I woke up a few mornings ago to discover that Donald Trump is at it again, going after Megyn Kelly of Fox News. This most recent Twitter rant, apparently prompted by Kelly’s handling of an interview with Cornel West on the topic of immigration, included an appraisal of Kelly’s physical appearance after she returned from vacation (“She came back looking like Nancy Grace”) and a fresh reference to her as a “bimbo.”
Such a way with words this man has. I can’t wait to hear the soaring eloquence that is bound to become a trademark of his presidential oratory.
Oh, wait. I forgot. Rhetoric that takes us out of ourselves and lifts us from the drudgery of the day-to-day to ponder weightier concerns is so yesterday. These days the highest virtue is apparently straight talk, something Trump appears to dish with the biggest spoon around.
I get it. After almost two full terms of empty rhetoric from the Palaverer-in-Chief, voters are looking for something else. But here’s the thing. I think some of us are a little confused about the meaning of straight talk. Straight talk is just that—talk that gets from Point A to Point B in the most direct way possible. Contrary to what some seem to think, it is not synonymous with insults and potty talk. Those are in fact distractions from the desired straight path, not aids to it.
Beating Political Correctness Requires More than Brash Words
About 70 years ago George Orwell wrote an essay that still matters today. I first read “Politics and the English Language” as a freshman in college. It had a profound effect on me then, and I have returned to it repeatedly over the years. Without using the term “political correctness” Orwell identified the infection that still has hold of us today:
In our time it is broadly true that political writing is bad writing. Where it is not true, it will generally be found that the writer is some kind of rebel, expressing his private opinions and not a ‘party line’. Orthodoxy, of whatever colour, seems to demand a lifeless, imitative style. The political dialects to be found in pamphlets, leading articles, manifestos, White papers and the speeches of undersecretaries do, of course, vary from party to party, but they are all alike in that one almost never finds in them a fresh, vivid, homemade turn of speech.
The “fresh, vivid, homemade turn of speech” is a huge part of Trump’s appeal. He has described that appeal in terms of political correctness, suggesting that those who attack him are doing so because he is bravely flouting the PC police. But political incorrectness is not just about using blunt language. It is, even more, about standing up to The Machine, whether that machine is higher education, big government, public schools, or pop culture.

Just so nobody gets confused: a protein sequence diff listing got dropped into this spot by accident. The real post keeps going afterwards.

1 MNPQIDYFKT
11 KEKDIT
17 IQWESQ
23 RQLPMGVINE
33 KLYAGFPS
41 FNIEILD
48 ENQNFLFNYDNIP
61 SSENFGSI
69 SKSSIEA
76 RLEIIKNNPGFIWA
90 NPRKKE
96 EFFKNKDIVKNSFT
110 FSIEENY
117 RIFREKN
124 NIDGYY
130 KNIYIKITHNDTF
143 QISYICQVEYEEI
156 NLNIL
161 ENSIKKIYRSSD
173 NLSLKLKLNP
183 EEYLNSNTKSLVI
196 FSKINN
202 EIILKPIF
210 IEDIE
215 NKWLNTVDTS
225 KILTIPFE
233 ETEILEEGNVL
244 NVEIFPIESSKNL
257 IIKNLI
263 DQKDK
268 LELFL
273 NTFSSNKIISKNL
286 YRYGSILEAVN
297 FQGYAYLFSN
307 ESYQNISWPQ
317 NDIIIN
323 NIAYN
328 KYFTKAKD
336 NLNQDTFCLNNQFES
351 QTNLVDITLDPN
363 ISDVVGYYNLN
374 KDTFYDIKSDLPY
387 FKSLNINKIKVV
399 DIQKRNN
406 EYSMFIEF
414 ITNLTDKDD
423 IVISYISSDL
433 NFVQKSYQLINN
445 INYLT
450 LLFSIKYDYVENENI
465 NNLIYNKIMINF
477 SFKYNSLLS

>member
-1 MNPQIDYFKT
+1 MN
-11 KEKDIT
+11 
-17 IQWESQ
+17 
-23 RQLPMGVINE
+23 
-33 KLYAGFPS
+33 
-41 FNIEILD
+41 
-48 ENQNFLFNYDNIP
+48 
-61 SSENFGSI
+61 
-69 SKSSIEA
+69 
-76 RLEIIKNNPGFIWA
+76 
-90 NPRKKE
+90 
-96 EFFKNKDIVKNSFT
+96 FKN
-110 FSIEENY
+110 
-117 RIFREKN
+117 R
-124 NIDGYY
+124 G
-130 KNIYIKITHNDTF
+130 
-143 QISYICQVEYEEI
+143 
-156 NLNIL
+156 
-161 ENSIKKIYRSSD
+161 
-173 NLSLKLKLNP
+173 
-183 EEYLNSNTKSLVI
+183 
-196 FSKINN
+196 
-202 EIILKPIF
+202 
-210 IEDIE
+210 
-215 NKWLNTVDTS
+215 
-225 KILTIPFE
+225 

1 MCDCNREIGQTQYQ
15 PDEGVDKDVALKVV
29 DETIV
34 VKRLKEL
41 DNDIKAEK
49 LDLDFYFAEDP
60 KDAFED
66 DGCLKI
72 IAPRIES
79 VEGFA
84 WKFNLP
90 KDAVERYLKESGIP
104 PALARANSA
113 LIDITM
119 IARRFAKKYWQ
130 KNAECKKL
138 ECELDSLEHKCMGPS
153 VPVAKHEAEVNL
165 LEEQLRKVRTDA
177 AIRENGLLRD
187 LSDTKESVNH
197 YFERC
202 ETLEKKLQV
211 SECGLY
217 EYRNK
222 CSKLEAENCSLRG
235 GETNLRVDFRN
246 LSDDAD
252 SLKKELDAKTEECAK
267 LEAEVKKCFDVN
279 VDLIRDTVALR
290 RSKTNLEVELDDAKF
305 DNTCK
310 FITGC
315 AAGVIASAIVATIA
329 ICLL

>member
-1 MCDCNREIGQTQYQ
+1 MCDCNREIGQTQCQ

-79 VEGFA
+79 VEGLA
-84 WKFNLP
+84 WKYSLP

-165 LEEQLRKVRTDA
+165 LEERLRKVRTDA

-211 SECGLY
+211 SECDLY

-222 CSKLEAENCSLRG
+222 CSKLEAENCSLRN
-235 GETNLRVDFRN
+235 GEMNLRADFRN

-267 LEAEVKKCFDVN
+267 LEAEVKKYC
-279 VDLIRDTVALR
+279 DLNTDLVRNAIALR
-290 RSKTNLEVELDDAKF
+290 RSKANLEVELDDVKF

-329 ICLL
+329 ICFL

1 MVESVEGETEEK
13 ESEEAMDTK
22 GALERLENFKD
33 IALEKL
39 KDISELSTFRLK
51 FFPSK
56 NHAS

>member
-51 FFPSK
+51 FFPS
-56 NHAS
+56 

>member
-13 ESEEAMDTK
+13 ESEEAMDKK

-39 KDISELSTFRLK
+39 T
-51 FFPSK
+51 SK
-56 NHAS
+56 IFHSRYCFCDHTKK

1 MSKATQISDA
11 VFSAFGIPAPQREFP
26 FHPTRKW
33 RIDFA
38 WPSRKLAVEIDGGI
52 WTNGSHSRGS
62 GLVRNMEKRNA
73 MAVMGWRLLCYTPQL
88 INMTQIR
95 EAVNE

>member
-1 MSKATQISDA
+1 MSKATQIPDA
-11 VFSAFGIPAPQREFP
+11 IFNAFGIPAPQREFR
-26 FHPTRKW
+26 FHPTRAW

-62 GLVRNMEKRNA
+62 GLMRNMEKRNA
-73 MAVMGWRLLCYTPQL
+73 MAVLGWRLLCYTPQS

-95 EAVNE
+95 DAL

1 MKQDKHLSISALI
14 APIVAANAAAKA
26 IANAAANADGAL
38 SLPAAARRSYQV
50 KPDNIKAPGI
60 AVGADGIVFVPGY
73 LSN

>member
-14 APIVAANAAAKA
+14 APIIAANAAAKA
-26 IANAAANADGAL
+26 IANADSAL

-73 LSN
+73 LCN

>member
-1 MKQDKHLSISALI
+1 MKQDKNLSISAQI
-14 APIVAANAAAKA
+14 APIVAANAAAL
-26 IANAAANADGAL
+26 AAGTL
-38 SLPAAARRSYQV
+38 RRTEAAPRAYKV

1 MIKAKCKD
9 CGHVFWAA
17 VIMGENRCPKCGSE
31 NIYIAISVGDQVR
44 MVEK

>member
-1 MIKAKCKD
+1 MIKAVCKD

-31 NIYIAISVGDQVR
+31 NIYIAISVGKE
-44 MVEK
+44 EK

The politically incorrect heroes of our day are multitudinous but mostly unknown. They are the small-town students sitting in their college composition class who refuse to celebrate, on command, the Supreme Court’s codification of same-sex “marriage.” They are the Christian teenagers in high-school science class who dare to question their textbook’s presentation of evolution as settled science. And they are the small business owners and county clerks who say, in the words of Bartleby, “I would prefer not” not for the sake of getting attention but in spite of it.
Strangely enough, none of the above examples are characterized by loud bravado—“Look at me! I’m politically incorrect!”—but by the quiet going about of one’s business, come what may.
‘No Grandstanding, Just Quiet Strength’
A few years ago I was teaching English at a private, Midwestern college. During the week before classes started, in a meeting I was explicitly instructed, along with the rest of the English faculty, to teach in a way to make my students question everything they had ever been taught.
Now, I suppose this is not necessarily a bad approach. One of the tenets of any kind of inquiry is the importance of being open to every possibility, of not letting our presuppositions get in the way of learning. But the context for the remark above, made by the coordinator of the English department’s writing division, was that the following week we were going to be welcoming a lot of rural and small-town kids to our classes, kids who had been taught silly things like the Bible and traditional morality, and it was our job to disabuse the poor bumpkins of all that silliness. My response? “I would prefer not.” (P.S. I didn’t return to that school the following year.)
There is a story told of President Calvin Coolidge that, when as governor of Massachusetts he was preparing to sign an order calling up the National Guard during the 1919 Boston police strike, he was warned that act might irreparably damage his political career. His response, right before signing, was, “Perhaps you are right.” As Cal Thomas describes it, there was “no grandstanding. Just quiet strength.”
Oh where, oh where, is my Silent Cal of the 2016 presidential race? Maybe he or she can’t survive in the media melee that is twenty-first-century politics. Nonetheless, I will keep looking. I like political incorrectness as much as the next cultural salmon swimming upstream. But political incorrectness is not about having the loudest, brashest mouth in the room. It is not about calling people names, being a bully, telling stupid jokes, and generally being a jerk.
It is, rather, about speaking truth to power and being willing to suffer getting pounded by the rocks. It is about firmly saying “I would prefer not” while maintaining one’s good character, dignity, and respect for others. Trump, you can do better. Until you do, I as a Republican voter will continue looking elsewhere.